Your Tactical Training Scenario - A night time knock at the door
You watched the evening news before bed and heard a report about police attempting to locate a wanted murder suspect. The suspect was reportedly last seen in the area of your apartment complex. Making sure all your doors were locked and that you had a handgun nearby, you go to sleep.
At 1:30am you hear a loud banging at your door. You look out the window but can’t see anyone. What would you do?
A similar pattern of events occurred at Andrew Scott’s apartment in Lake County Florida a couple weeks ago. Read about the tragic consequences in the link below:
From the article:
It was in the 1:30 a.m. when deputies knocked on the 26-year-old Scott’s door, not identifying themselves as law enforcement officers. Scott answered the door holding a gun, and deputies opened fire.
“When we knocked on the door, the door opened and the occupant of that apartment was pointing a gun at deputies and that’s when we opened fire and killed him,” Lt. John Herrell told WESH.”
Mistakes were made by both Mr. Scott and the police. Those combined errors placed Mr. Scott in a position where the police had no other options but to shoot. It was a tragedy that could have been prevented.
First, for my police officer friends...
If you don’t want people pointing guns at you, don’t act like a criminal! I know you are trying to be “tactical” but think about how it looks from the other side. My guess is that these cops were in plain clothes and it was reported that they didn’t identify themselves. They were probably trying to use cover and concealment by hiding behind trees or bushes in front of the apartment.
What do you think that looks like to the homeowner who knows he has a murder suspect hiding from police in his neighborhood? A loud knock on the door in the middle of the night. He opens it up and sees one or more men hiding in the bushes. While Mr. Scott’s actions may not have been textbook perfect, they were reasonable given the circumstances. If I saw what he did, I’d likely point my gun as well.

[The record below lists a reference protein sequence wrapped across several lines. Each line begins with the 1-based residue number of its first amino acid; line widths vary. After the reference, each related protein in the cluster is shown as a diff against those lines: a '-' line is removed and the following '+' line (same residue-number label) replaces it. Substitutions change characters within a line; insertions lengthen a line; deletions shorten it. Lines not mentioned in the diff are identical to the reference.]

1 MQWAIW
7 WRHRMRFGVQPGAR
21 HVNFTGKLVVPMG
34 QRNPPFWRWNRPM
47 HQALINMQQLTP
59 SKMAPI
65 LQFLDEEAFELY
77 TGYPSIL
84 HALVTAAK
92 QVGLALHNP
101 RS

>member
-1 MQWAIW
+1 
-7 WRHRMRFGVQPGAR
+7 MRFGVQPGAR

As a cop, I understand this type of situation. I’ve been in similar ones before. You want to catch the murder suspect. You also don’t want to get shot. I get it. But there are safer ways to do business.
If I’m knocking on someone’s door in the middle of the night, I want to be clearly identifiable as a police officer. Why not have a uniformed officer make the approach? Announce that you are the police. By doing this, you certainly take the chance that the bad guy flees or doesn’t open the door. Fleeing shouldn’t be a problem. You should have all the exits covered before you make the announcement.
If you think the criminal is inside and not answering, pull back and put some plain cars out to watch the apartment. Yes, that will take time and manpower, but it is worth it if it keeps someone from getting shot. If there is an exigency, call the fire department to respond with their thermal imaging cameras that can scan walls for nearby heat sources. You may be able to determine if someone is inside that way. If he is, you might be able to get a warrant or call him up on the phone and ask him to come to the door after telling him the house is surrounded. If he still doesn’t come to the door, you can make the decision then to either back off and wait him out or escalate and consider it a barricade situation.
Remember, tactics are supposed to reduce danger. The tactics these officers used placed them in MORE danger. That’s a mistake. Take a minute and think about the potential consequences of your actions before implementing your plan.
As for the mistakes that the homeowner made...
I fully understand the desire to protect oneself. But why open the door? Tactics are important for armed homeowners as well. Opening the door presents so many problems, even if you are armed. You could be walking right into an ambush. You may be facing more attackers than you know about. You are widening your threat field. All of these are bad.
Instead, keep your handgun ready and call the police. They will be eager to respond to reports of a suspicious knock at the door in the neighborhood where they are hunting a fugitive. Don’t put yourself in a position that worsens your chance for survival.
Armed citizens and cops should be working towards the same goal. We’re all on the same side. It would be smart for both groups to take a moment and think about how their potential actions could appear to the other.
Greg Ellifritz is a retired firearms and defensive tactics training officer for a central Ohio police department. He holds instructor or master instructor certifications in more than 75 different weapon systems, defensive tactics programs and police specialty areas. Greg has a master's degree in Public Policy and Management and is an instructor for both the Ohio Peace Officer's Training Academy and the Tactical Defense Institute.